Once you've got a significant user base, it is called a community. You'll then be responsible to protect it: the customer, people, the company, the business, and facilitate all interactions and transactions happening therein.

A critical intermediation complex driven by a policy and constraint by local laws, the Trust & Safety department is likely embodied by a cross-functional team of 24/7 operators and systems of highly advanced moderation and administration tools. You can see it as an extension of customer support services, specialized in edge-cases like manual identity checks, moderation of harmful content, stopping harassment, handling of warrants and copyright claims, data sequestration and other credit card disputes.

User Identity

Most businesses do not collect customer's identity to create user profiles to sell to third party, no. But you still have to: local laws require to keep track of contract relationships under the large Know You Customer (KYC) banner.

Fraud

As an online service provider, you're exposed to fraud, crime and abuses. You'll be surprised by how much people gets clever when it comes to money. Expect any bug or discrepancies in your workflow to be exploited for financial gain.

Moderation

Any online communities, not only those related to gaming and social networks, requires their operator to invest a lot of resource and energy to moderate it.

Threat Intelligence

How to detect, unmask and classify offensive online activities. Most of the time these are monitored by security, networking and/or infrastructure engineering teams. Still, these are good resources for T&S and IAM people, who might be called upon for additional expertise for analysis and handling of threats.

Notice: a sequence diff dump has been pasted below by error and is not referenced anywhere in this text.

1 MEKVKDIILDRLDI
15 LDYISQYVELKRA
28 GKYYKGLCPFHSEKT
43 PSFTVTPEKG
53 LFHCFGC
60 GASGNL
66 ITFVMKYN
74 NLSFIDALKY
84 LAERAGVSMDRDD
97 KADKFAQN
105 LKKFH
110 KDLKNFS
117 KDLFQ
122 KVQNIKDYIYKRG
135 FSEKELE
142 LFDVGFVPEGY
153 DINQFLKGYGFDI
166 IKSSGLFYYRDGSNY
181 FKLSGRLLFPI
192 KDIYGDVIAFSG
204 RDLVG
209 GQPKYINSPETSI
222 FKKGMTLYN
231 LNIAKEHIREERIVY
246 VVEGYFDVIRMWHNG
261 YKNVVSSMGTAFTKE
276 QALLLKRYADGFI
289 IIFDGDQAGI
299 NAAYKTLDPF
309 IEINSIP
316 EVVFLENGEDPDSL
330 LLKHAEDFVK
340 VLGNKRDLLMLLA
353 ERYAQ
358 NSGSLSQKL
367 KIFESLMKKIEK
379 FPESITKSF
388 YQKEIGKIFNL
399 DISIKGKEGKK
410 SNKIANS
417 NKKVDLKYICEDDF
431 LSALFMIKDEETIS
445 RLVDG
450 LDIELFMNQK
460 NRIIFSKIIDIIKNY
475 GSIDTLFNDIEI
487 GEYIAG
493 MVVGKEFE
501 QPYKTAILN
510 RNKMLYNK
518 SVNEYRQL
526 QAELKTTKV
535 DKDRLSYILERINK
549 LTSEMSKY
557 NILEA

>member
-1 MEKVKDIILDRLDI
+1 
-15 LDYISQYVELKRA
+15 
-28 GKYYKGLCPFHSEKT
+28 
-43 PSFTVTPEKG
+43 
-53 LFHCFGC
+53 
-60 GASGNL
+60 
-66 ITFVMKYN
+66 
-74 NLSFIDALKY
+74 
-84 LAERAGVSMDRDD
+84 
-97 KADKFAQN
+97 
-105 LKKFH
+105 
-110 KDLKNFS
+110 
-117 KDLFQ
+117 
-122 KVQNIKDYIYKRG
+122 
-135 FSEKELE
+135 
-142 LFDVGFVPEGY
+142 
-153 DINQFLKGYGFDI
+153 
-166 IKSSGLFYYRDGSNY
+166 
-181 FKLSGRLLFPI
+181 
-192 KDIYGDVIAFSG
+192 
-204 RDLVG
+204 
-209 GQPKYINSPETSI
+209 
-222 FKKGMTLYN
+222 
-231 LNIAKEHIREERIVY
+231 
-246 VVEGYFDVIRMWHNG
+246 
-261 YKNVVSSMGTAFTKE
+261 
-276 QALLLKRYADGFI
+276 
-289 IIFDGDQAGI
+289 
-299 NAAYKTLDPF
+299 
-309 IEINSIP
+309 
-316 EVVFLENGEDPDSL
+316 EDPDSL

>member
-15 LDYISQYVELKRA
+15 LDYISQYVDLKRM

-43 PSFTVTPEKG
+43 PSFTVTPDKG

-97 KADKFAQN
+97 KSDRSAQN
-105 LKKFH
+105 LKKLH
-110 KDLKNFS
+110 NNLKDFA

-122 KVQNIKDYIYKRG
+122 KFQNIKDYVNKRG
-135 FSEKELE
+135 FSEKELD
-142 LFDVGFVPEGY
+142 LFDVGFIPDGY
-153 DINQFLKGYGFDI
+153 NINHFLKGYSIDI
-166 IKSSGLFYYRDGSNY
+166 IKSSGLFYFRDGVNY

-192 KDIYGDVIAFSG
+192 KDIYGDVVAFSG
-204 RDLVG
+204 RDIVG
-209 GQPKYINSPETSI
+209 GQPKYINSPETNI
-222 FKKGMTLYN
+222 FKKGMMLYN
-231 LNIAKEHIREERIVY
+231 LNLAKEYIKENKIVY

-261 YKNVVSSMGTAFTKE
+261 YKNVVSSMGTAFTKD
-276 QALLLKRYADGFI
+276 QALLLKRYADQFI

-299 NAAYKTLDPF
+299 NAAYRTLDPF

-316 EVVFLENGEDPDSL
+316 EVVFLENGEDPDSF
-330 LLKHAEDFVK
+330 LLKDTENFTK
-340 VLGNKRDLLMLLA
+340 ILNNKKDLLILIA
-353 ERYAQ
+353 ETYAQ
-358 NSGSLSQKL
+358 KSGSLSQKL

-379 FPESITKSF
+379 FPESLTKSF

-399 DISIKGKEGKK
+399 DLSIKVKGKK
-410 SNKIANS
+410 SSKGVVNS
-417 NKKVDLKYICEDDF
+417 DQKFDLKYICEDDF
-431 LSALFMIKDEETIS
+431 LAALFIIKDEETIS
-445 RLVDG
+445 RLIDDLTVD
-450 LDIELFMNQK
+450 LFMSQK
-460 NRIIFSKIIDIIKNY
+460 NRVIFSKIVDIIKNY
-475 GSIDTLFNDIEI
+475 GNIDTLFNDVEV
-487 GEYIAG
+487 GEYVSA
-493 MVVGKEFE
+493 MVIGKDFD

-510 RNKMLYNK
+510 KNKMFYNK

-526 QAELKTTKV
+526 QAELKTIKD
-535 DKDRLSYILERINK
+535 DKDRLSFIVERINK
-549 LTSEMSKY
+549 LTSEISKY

Captcha

Another line of defense against spammers.

Blocklists

The first mechanical line of defense against abuses consist in plain and simple deny-listing. This is the low-hanging fruit of fraud fighting, but you'll be surprised how they're still effective.

Hostnames and Subdomains

Useful to identified clients, catch and block swarms of bots, and limit effects of dDOS.

Emails

Reserved IDs

Profanity

Privacy

As the guardian of user's data, the IAM stack is deeply bounded by the respect of privacy.

Anonymization

As a central repository of user data, the IAM stack stakeholders have to prevent any leakage of business and customer data. To allow for internal analytics, anonymization is required.

GDPR

The well-known European privacy framework

UX/UI

As stakeholder of the IAM stack, you're going to implement in the backend the majority of the primitives required to build-up the sign-up tunnel and user onboarding. This is the first impression customers will get from your product, and can't be overlooked: you'll have to carefully design it with front-end experts. Here is a couple of guides to help you polish that experience.

Competitive Analysis

A bunch of resources to keep track of the current status and progress of all companies operating in the domain.

History

Contributing

Your contributions are always welcome! Please take a look at the contribution guidelines first.

Footnotes

The header image is based on a modified photo by Ben Sweet.

[1]: Poison Study (Mira, 2007). [↑]